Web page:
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Old 07-12-2011, 09:51 PM
GGaskill GGaskill is offline
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Last year at the NRA meeting they announced they were starting up the line again. I got on the list and in October received shipment. I love it.
Man, I am really glad to see that!

I checked their web site and it looks to me that they are making a batch but are not necessarily going to always have them in stock. Better order now if you want one.
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Old 07-13-2011, 12:05 PM
Unclenick Unclenick is offline
Join Date: Nov 2010
Posts: 1,088

They told me production was stopped the first time not because it was unprofitable, but because Epson had stopped being willing to sell them the printer modules in the quantities they needed. I'm guessing the new run required they capitalize a larger quantity than they used to get, and that's why the price is significantly higher. Or perhaps economic desperation made Epson change its mind about quantities, or they found a Chinese replacement and the increase is due to having to set the line up all over again. I haven't asked.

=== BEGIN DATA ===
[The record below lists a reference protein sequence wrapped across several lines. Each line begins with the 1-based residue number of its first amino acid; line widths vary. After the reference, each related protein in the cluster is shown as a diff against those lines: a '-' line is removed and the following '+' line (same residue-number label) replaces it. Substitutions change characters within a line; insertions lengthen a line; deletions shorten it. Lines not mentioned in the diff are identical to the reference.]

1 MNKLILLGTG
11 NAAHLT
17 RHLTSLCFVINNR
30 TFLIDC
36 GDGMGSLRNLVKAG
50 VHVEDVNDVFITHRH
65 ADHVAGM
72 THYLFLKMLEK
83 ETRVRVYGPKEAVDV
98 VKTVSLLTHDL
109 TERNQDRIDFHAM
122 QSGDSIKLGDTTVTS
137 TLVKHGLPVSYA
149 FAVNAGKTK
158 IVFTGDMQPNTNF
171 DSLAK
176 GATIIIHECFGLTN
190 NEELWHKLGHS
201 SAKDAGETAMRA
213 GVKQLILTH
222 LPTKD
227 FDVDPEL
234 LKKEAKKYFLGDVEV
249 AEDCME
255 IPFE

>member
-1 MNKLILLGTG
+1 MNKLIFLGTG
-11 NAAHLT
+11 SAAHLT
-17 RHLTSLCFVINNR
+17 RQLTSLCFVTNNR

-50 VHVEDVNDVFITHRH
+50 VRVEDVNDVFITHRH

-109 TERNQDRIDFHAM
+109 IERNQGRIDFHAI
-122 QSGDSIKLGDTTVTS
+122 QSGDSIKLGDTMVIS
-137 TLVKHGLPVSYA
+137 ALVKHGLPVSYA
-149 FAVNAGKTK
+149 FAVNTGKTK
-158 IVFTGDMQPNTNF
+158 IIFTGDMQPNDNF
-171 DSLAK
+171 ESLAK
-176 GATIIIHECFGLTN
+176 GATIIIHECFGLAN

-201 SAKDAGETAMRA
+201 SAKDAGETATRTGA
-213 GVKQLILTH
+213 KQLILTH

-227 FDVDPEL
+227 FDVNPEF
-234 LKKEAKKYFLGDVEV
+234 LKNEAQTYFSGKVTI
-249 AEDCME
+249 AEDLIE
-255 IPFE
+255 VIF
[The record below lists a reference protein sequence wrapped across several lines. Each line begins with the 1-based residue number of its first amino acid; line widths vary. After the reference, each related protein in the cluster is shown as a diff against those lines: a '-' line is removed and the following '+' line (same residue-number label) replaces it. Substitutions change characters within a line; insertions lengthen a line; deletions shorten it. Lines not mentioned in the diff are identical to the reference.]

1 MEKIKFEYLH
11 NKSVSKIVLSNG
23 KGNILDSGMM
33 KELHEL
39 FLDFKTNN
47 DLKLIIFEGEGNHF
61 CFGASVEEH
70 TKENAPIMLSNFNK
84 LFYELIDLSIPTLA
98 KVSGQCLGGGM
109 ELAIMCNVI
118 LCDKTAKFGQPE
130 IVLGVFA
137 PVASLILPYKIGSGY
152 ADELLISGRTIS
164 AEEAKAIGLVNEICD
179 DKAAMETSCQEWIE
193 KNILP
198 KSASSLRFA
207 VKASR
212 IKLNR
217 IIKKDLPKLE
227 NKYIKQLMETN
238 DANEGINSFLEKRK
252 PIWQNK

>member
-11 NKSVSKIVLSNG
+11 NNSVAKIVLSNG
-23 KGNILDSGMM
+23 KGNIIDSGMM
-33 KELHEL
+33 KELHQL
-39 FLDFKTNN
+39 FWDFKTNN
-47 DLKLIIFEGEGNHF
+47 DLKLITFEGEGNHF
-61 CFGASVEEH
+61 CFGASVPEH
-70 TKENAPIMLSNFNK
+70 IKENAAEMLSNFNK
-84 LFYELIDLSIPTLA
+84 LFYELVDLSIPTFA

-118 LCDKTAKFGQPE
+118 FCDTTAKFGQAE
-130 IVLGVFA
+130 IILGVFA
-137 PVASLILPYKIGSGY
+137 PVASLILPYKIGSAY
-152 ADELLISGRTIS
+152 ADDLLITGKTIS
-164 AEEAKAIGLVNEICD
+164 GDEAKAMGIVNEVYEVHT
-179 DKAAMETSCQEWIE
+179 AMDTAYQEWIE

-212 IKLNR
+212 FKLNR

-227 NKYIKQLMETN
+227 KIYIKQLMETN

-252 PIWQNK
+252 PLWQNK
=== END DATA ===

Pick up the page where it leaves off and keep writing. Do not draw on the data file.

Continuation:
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Old 06-17-2012, 07:14 PM
rcolarco rcolarco is offline
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When Major Ingalls produced his famous ballistics table, he did not use any time measurement instrumentation at all. He measured bullet drop over known distances and calculated time and velocity.

You can do the same thing using any ballistics program. You have to know (or assume) the BC of your bullet for your actual shooting conditions. Assuming you are capable of shooting a group, shoot a group at 100 yards with dead center hold. Then, using the same sight setting, shoot another group with dead center hold at 200 yards. Measure the bullet drop from 100 to 200 yards. (This may be easier if you shoot the two groups on the same target, and if the groups are fairly small.)

You are probably starting with a rough idea of the muzzle velocity. Plug all the numbers into your ballistics program, and play with the muzzle velocity until the calculated drop from 100 to 200 matches the measured drop.

I have done this several times. I never calibrated the method against a chrono, but trajectories calculated with the MV obtained were good enough to calculate usable sight settings to 600 yards. That's all I need.

You could also algebraically re-arrange the formulas in Hatcher's Notebook to directly calculate MV from measured drop. This is essentially what Ingalls did.
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